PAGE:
Attenders at Grace responded during the August 16 worship services to the question, “What is your greatest hindrance to ‘becoming all things to all men in order to win some’ (to faith in Christ)?” In this brief blog series, we’ll respond to some of the most prevalent of Our Hindrances.

In the Grace family it’s no longer unclear what the biggest hindrance to witness is, if you believe the recent feedback we received from your Communication Cards. Fear, lack of good contacts, lack of time, and lack of motivation all received several mentions, but the top barrier to witness that we listed was…wait for it…lack of confidence.

To address this barrier we should consider a truth that extends well beyond witness. Having confidence in a situation typically arises from experience in similar past situations and a sense of preparedness for the situation one is anticipating. These two factors are related, of course, as processing experiences leads to preparedness for the future, and a sense of preparedness makes us willing to gain more experience.

As a result, if we want to build confidence for witness, we might consider taking a two-pronged approach aimed at the two “confidence ingredients” mentioned above. To gain experience, we simply need to push ourselves to get evangelistic “reps,” to use an athletic metaphor. As any experienced witness for Christ will say, there is almost always a degree of discomfort in being a witness. If we want to gain experience representing Jesus verbally, we’d better not wait until we feel totally prepared. Jesus even cautioned us against being anxious beforehand about what we will say when called upon to represent Him.

Mark 13:11 And when they bring you to trial and deliver you over, do not be anxious beforehand what you are to say, but say whatever is given you in that hour, for it is not you who speak, but the Holy Spirit.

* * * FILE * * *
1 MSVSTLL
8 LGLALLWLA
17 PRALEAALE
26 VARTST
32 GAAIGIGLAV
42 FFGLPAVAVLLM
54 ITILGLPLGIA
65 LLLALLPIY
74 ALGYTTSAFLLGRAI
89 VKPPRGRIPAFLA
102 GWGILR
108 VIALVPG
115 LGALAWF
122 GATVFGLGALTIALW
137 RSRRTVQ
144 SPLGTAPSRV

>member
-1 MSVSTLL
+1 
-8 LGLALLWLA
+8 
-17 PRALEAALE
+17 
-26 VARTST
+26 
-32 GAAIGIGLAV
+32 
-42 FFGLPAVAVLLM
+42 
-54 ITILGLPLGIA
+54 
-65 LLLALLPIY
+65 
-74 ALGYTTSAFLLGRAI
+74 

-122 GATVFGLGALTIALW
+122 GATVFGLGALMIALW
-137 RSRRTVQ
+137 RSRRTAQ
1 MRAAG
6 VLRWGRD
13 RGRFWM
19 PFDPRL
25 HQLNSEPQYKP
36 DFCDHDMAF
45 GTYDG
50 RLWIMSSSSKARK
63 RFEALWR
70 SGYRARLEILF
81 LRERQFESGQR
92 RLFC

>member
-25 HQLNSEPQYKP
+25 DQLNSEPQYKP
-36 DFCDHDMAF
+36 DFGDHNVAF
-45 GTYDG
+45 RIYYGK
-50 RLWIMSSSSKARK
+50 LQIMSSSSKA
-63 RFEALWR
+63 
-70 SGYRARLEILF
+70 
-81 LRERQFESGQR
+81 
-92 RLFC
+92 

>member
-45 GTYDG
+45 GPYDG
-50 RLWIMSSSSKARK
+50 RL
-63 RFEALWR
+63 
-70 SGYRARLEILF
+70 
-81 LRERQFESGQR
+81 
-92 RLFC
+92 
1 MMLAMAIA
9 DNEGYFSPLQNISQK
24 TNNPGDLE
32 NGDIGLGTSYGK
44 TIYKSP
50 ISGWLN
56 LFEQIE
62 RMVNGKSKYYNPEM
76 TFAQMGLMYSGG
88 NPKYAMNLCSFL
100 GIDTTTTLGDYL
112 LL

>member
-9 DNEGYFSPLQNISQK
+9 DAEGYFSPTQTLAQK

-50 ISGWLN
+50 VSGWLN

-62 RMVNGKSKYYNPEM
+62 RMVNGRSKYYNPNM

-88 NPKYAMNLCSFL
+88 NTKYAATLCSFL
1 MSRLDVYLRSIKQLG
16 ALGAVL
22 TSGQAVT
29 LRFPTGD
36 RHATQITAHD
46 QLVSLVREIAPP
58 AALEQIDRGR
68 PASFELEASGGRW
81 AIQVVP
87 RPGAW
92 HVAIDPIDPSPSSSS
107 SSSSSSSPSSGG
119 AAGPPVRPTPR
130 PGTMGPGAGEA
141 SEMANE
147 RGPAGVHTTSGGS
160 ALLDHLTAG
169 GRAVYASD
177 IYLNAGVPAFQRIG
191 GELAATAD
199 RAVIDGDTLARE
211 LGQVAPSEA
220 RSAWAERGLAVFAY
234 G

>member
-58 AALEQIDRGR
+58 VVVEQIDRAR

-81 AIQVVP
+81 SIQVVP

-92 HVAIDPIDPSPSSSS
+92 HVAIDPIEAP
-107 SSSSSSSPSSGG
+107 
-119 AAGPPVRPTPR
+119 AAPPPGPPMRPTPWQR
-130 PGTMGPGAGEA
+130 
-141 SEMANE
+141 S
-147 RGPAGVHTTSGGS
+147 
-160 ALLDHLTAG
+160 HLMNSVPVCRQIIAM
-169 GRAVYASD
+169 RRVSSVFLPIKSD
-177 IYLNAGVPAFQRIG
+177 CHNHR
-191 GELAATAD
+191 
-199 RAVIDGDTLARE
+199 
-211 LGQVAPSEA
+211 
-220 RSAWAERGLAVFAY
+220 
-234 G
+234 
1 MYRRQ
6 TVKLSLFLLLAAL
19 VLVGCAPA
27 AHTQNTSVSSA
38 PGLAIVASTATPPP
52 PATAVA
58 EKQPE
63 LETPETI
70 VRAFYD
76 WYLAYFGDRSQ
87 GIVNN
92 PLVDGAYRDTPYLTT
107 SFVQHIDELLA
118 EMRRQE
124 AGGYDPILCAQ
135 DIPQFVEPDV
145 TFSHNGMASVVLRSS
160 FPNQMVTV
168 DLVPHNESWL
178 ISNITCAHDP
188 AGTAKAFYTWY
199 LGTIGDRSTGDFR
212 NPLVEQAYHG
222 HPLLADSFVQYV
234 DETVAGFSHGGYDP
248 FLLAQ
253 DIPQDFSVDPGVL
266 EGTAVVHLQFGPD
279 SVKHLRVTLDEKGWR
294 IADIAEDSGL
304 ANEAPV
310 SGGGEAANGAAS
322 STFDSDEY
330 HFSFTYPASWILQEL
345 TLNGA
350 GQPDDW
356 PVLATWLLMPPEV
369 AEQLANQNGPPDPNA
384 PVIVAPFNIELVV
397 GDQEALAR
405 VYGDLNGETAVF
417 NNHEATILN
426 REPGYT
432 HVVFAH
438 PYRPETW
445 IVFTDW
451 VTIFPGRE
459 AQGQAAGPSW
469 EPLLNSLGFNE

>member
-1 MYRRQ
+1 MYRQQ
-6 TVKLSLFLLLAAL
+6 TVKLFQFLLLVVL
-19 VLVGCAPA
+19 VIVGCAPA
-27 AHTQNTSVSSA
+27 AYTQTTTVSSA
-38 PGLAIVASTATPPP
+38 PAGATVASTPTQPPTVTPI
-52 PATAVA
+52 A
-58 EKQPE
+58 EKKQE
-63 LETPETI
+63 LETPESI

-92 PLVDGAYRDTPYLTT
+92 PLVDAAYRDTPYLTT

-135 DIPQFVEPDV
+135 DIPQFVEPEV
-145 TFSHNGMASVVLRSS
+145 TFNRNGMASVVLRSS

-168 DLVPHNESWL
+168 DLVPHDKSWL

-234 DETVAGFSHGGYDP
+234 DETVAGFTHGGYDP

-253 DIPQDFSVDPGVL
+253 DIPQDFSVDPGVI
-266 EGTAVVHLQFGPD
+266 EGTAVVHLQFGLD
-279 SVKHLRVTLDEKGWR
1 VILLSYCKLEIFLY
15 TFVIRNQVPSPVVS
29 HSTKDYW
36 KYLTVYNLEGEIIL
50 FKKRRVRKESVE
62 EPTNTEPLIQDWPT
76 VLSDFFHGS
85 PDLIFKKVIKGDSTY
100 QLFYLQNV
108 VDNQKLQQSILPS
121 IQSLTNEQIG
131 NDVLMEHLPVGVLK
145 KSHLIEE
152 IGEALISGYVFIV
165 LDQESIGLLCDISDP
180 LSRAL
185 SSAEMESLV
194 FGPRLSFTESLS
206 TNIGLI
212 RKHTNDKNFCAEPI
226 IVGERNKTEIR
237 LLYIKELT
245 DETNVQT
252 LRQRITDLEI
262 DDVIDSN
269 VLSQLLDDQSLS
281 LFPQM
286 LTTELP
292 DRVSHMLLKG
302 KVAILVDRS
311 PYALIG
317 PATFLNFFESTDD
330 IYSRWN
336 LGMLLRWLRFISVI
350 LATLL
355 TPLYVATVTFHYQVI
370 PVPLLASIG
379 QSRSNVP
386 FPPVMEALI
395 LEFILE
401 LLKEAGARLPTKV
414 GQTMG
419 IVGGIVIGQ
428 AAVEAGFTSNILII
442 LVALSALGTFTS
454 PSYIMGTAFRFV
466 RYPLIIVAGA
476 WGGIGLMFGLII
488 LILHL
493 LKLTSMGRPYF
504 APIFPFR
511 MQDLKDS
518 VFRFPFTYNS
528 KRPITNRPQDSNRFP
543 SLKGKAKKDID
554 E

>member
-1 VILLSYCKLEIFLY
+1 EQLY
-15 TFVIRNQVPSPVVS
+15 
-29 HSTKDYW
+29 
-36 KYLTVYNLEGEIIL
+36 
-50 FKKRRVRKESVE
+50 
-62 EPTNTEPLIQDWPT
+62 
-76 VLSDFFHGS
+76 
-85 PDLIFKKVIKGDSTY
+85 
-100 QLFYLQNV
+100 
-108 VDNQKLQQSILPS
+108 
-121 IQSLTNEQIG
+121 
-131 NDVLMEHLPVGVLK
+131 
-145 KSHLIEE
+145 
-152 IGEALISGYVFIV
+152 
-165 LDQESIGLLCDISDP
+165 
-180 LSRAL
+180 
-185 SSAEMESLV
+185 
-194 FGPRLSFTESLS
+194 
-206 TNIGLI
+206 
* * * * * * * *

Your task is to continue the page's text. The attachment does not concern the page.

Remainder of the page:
There is a lot of wisdom in challenging ourselves to speak whether we feel ready or not, and in the process we will gain valuable experience for our next encounter.

This doesn’t mean that we have to make our experiences as uncomfortable as possible. One way to gain additional evangelistic experience is to think less about what answers we can give people and focus instead on what questions we could ask them. We can also pray, as our friends at Contagious Disciple Making suggest, that God will make transitions in our conversations more natural so that we can get to the Gospel without feeling we have to bend a conversation until it breaks.

How could we prepare ourselves better for witness? First, we need to be praying for evangelistic opportunities. Pastor Gary shared in an earlier post that praying for these opportunities is an excellent way to redeem our time. We can pray that God will open doors among specific groups of people that we come in contact with. A funny thing happens when we spend a lot of time praying that non-believers will come to trust in Jesus: we become more aware of opportunities to play a role in that process. And in this case, awareness leads to preparedness, as we will naturally start paying attention to people’s needs and feelings in a way that makes us better able to speak into their situations.

Second, we can expose ourselves regularly to trusted resources aimed at making us more effective witnesses. We suggest, for example, that you sign up to receive our weekly Training Resources Newsletter, which gives lots of ideas and tools to help you be as effective as possible in witness. Another great resource is the 90-Day Disciple Making Challenge—also from Contagious Disciple Making. This series of short daily emails gives subscribers one digestible action item every 24 hours to implement. Many of these daily items do not directly require one to engage in proclamation of the Gospel. Rather, they help subscribers to cultivate the sort of lifestyle preparedness that develops confidence and leads to great witness.

Now it’s your turn. How have you overcome your lack of confidence for witness? Leave us a comment!

Beau Stanley and his wife, Stacey, both grew up in the Columbus area and have been part of Grace Polaris Church for most of their lives. Beau joined the Grace staff in 2007 after theology studies in the Chicago area and in Phoenix (Phoenix Seminary). Prior to that, he studied commerce (University of Virginia) and worked in the financial industry, including a role as an investment banking analyst for Goldman Sachs in New York City. Beau is a fitness enthusiast and also enjoys music and learning about diverse topics. Beau and Stacey have two young boys.